Each of the volunteer divers in the experiment was equipped with a Navy MK-16 mixed gas rebreather and full-face mask. The rebreathers were charged with either trimix 12/44 (12% oxygen, 44% helium, 44% nitrogen) or heliox 12/88 (12% oxygen, 88% helium) diluent gases. The divers then submerged and were pressed to 200 fsw, where they completed the 40-minute wet-pot dive pedaling cycle ergometers.

At the end of 40 minutes, the divers were decompressed for 119 minutes according to the Mk-16 constant PO2 trimix table (see attached), which was not only 15 minutes shorter than the corresponding schedule for heliox but allowed an ascent to the first decompression stop at 70 feet in contrast to 90 feet for heliox. After surfacing the divers were monitored for signs and symptoms of decompression sickness (DCS).
 According to the LEM and its associated he8n25 database which consists of more than four thousand air, nitrox, heliox and a few trimix dives, divers with the trimix diluent had a 2.14% probability of getting bent,[3] while the heliox breathers had a 5.56% chance, more than double that of trimix. If their decompression model was correct, that is, if decompression from trimix was more “efficient” than heliox for bounce dives, Doolette et al would expect to see a higher incidence of DCS on the heliox dives in the study compared with trimix dives.

The results? Over about a ten-week period, a total of 32 volunteers conducted 50 heliox dives without incident, and 46 trimix dives with two diagnosed cases of DCS, at which point the scientists stopped the experiment. Statistically that means that researchers’ Null hypothesis was retained: trimix decompression is not more efficient than heliox. It also means that existing algorithms, including the U.S. Navy’s have a legacy bias and need revision.

According to Doolette, though they only tested a single profile, at least in part due to the expense, it is unlikely that testing another profile in the relevant range would have yielded a different outcome because of the way decompression algorithms work. The results should also apply to open circuit diving.

The NEDU is now working to revise the Navy’s algorithms to reflect their new findings. This will likely involve adjusting model halftimes for nitrogen and helium for compartments out to 100-200 minutes or more, which Doolette said was a slow process. “All of decompression science is like this. There is rarely a chance to self-correct quickly as seen in this case. It’s taken a long time for Buhlmann’s gas concepts to be corrected,” he said.

So what does this all mean for technical divers?
In the big picture it means that technical divers will likely adopt heliox, which is now arguably superior to trimix, as the preferred diluent for rebreather diving, while deep open circuit dives (Is that still a thing?) will likely stick with trimix because of the cost of helium. Interestingly, it’s a prediction that prescient explorer cum engineer Bill Stone, Ph.D. offered in his January 1992 article, “The Case for Heliox: A Matter of Narcosis and Economics,” that appeared in aquaCORPS #4 MIX.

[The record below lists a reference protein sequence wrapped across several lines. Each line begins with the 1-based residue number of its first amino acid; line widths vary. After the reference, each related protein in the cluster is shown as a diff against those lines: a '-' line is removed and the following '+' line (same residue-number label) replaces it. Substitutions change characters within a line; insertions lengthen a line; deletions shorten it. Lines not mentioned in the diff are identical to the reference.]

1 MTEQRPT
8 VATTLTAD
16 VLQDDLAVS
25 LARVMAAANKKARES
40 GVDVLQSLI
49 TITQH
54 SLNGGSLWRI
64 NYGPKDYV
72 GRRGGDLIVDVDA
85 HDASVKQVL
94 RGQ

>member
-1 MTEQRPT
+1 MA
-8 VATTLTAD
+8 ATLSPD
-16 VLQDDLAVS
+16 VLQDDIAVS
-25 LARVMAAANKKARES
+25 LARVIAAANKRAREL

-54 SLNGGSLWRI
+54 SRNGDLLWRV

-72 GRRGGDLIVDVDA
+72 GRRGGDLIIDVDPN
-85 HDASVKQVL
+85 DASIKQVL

“In summary,” Stone wrote, “the heliox versus trimix debate presently rests with the cost trade-offs inherent in the inefficiencies of open circuit scuba at depth. Eventually as [rebreather] technology becomes widely available, the debate will come to an end and heliox will become the bottom mix of choice for deep diving.[4]” And that was before the helium penalty was found to be nonexistent. At that time, helium cost about $.22/cf3 compared to about $0.85-$1.85/cf3 today depending on location.

Of course, the more pressing issue is, “What algorithm will tekkies use to make their heliox decompression calculations?” The Navy’s current Mk-16 MOD 1 tables, which are published in the U.S. Navy diving manual, are one possibility, but as noted above the current version contains a helium penalty. So tekkies will have to wait for NEDU or others like Duke University to publish a corrected algorithm, and then wait for dive computer manufacturers to implement them.
Unfortunately, that won’t happen overnight. “Because of funding cycles, it will likely take two to three years, for this work to hit the public domain,” Doolette explained.—Michael Menduno
 
[1] In contrast, it has been proven that decompression from a heliox saturation dive requires less time than from a nitrox saturation dive because nitrogen takes longer to outgas from very slow tissue compartments that control decompression in saturation dives.
[2] Note that heliox is superior to trimix in other ways for rebreather diving i.e. there’s zero narcosis, lower density/work of breathing and helium’s chilling thermal properties are not an issue in rebreather diving. One possible reason to use nitrogen in one’s diluent is to ameliorate possible High Pressure Nervous Syndrome (HPNS) for very deep dives, generally beyond 500 f/150 m.
[3] The U.S. Navy MK-16 MOD 1 rebreather tables are ISO-risk tables meaning that the probability of getting bent is the same for all schedules and is set at about 2%. In most tables, and dive computer schedules, the risk, which is not explicitly identified increases proportionally to the decompression times. In addition most tables have a “sweet spot” where the risk is minimal.
[4] Stone’s team dived open circuit heliox during his paradigm shifting 1987 Wakulla Springs project, which was sponsored by Air Products.

Original Source: Shearwater